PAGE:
Canada is frantically training police officers to spot drug-impaired drivers ahead of the legalisation of recreational marijuana next week.
The Canadian Association of Chiefs of Police estimated that the country would need 2,000 officers capable of testing motorists.
At the last count, only 833 have been given the necessary Drug Recognition Expert (DRE) training to enforce new motoring offences brought in to coincide with cannabis legalisation.
Any police officer is capable of carrying out roadside tests to indicate whether a driver might be impaired. In Canada, they are known as Standardised Field Sobriety Tests (SFSTs).
Similar to the Field Impairment (or FIT) tests in Britain, they require the motorists to perform such actions as standing on one leg.
However, DRE trained officers are needed to go through the more rigorous testing required under Canadian law, including taking urine and saliva samples.
The offences are for drivers who have consumed cannabis within two hours of getting behind the wheel.
Motorists with low levels of tetrahydrocannabinol – the active ingredient of cannabis also known as THC – can be fined up to 1000 Canadian dollars (£589).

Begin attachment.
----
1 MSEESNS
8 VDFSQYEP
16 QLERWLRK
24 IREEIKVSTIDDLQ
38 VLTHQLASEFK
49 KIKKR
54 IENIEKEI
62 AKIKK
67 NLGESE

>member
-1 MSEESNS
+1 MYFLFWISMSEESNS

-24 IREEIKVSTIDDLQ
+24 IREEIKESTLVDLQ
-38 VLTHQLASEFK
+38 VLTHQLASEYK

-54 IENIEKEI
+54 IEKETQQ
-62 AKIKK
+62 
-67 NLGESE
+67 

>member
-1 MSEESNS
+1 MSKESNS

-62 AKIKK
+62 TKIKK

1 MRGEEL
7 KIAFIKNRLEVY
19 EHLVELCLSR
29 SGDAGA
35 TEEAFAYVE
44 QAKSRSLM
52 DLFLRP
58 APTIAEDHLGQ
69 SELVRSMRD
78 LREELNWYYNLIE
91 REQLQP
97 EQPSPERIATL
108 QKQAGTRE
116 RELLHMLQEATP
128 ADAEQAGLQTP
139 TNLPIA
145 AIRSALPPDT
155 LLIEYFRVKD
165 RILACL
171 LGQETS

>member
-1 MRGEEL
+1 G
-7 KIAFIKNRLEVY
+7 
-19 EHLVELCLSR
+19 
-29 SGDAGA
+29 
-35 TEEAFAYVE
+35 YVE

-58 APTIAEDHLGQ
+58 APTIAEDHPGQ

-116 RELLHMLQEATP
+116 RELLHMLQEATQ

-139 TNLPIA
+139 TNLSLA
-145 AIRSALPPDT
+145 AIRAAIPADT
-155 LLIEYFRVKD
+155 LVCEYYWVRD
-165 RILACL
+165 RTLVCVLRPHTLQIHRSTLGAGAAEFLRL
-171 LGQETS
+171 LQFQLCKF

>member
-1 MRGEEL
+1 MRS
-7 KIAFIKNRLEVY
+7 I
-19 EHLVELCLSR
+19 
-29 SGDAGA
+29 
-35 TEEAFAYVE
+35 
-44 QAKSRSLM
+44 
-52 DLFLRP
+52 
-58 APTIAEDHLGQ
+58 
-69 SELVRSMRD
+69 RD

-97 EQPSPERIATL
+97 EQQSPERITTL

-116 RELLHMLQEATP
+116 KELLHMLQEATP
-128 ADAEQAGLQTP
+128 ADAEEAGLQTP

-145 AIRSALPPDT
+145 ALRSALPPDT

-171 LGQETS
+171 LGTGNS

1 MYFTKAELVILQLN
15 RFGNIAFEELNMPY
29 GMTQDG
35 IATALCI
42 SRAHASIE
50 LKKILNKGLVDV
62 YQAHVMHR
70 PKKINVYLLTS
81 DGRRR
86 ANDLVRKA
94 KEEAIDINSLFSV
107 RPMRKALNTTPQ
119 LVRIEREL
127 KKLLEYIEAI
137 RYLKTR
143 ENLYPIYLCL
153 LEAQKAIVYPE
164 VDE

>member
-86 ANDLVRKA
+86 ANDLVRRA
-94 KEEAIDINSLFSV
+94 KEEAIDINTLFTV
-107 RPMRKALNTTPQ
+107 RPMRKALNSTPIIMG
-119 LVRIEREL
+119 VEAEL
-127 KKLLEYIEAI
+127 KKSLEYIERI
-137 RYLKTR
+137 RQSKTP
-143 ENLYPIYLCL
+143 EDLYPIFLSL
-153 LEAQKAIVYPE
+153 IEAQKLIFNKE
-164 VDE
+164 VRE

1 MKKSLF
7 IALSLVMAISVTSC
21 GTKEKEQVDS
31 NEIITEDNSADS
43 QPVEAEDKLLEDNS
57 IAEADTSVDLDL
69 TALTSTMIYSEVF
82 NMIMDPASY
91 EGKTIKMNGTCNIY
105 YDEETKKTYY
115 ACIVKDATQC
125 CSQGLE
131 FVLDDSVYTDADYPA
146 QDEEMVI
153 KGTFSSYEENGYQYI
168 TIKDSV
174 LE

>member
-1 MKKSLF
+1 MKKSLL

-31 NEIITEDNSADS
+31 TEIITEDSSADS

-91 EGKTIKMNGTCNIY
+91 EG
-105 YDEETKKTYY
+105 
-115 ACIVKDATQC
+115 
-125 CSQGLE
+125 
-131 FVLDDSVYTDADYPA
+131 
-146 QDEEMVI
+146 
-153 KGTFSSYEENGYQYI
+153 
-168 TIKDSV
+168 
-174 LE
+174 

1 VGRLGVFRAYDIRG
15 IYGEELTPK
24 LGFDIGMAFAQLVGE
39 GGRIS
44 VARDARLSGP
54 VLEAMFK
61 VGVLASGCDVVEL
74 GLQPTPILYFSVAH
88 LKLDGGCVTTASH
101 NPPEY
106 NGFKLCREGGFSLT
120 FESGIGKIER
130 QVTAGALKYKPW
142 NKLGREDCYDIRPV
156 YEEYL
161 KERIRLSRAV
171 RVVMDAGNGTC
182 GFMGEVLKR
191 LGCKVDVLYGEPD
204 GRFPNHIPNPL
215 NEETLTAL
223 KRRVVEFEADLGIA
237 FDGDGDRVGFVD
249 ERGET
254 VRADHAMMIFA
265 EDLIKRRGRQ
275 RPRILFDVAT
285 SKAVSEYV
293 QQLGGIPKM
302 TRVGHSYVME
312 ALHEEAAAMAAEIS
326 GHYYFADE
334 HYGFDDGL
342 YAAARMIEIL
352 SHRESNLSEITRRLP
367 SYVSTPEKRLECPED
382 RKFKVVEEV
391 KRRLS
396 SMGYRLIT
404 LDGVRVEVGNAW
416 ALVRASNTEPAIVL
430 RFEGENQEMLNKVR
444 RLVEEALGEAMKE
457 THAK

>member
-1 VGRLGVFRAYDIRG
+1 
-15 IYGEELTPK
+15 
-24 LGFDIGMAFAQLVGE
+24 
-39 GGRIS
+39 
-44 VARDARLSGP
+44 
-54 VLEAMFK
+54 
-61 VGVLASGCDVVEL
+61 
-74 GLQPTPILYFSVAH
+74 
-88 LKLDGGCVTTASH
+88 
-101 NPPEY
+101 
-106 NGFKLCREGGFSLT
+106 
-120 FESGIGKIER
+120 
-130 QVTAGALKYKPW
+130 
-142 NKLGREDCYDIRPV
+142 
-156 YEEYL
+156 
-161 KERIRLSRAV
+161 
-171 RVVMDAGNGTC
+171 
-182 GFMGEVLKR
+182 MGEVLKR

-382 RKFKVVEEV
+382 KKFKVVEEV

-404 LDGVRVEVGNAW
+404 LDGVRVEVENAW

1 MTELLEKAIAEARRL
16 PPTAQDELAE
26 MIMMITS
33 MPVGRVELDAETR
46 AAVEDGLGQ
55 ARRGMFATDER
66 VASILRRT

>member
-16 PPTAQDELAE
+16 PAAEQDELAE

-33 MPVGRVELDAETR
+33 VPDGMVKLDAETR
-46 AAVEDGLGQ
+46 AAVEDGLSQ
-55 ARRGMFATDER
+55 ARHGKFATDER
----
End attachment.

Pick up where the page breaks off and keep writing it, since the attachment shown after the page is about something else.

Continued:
Higher levels of THC or taking cannabis and alcohol at the same time can lead to a jail term or up to 10 years in the most serious cases.
Nine places where you can smoke marijuana legally (including North Korea)
Not only is a shortage of trained officers and issue, but most police forces are unable to take the blood samples needed as evidence for any prosecution.
One option would be to hire a nurse or technician.
Canada is looking at providing officers with an oral fluid device which can help detect the presence of drugs.
Even without the legalisation of cannabis, police forces around the world have been wrestling with the problem of how to act against drug-impaired drivers.
Click Here: camiseta boca juniors
Similar challenges are being faced in the US where recreational marijuana use is now legal in nine states.
In Britain, where cannabis is still outlawed, legislation setting prescribed limits of a number of recreational drugs were introduced as recently as 2015, when roadside tests were brought in to screen for cannabis and cocaine.
According to figures released in March from 40 police forces across the UK, 8,336 drivers tested positive for cannabis and 3,064 for cocaine between March 2015 and January 2018.